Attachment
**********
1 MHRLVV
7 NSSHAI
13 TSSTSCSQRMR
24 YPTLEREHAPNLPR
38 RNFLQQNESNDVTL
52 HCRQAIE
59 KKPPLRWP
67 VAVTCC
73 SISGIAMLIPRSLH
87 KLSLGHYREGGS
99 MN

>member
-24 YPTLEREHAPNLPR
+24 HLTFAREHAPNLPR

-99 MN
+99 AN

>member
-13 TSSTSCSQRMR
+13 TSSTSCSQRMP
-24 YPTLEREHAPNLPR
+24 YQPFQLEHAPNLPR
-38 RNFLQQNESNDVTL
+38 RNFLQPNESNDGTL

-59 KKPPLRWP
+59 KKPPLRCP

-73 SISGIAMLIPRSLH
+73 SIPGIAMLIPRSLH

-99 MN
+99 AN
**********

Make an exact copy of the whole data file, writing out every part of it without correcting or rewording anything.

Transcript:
1 MHRLVV
7 NSSHAI
13 TSSTSCSQRMR
24 YPTLEREHAPNLPR
38 RNFLQQNESNDVTL
52 HCRQAIE
59 KKPPLRWP
67 VAVTCC
73 SISGIAMLIPRSLH
87 KLSLGHYREGGS
99 MN

>member
-24 YPTLEREHAPNLPR
+24 HLTFAREHAPNLPR

-99 MN
+99 AN

>member
-13 TSSTSCSQRMR
+13 TSSTSCSQRMP
-24 YPTLEREHAPNLPR
+24 YQPFQLEHAPNLPR
-38 RNFLQQNESNDVTL
+38 RNFLQPNESNDGTL

-59 KKPPLRWP
+59 KKPPLRCP

-73 SISGIAMLIPRSLH
+73 SIPGIAMLIPRSLH

-99 MN
+99 AN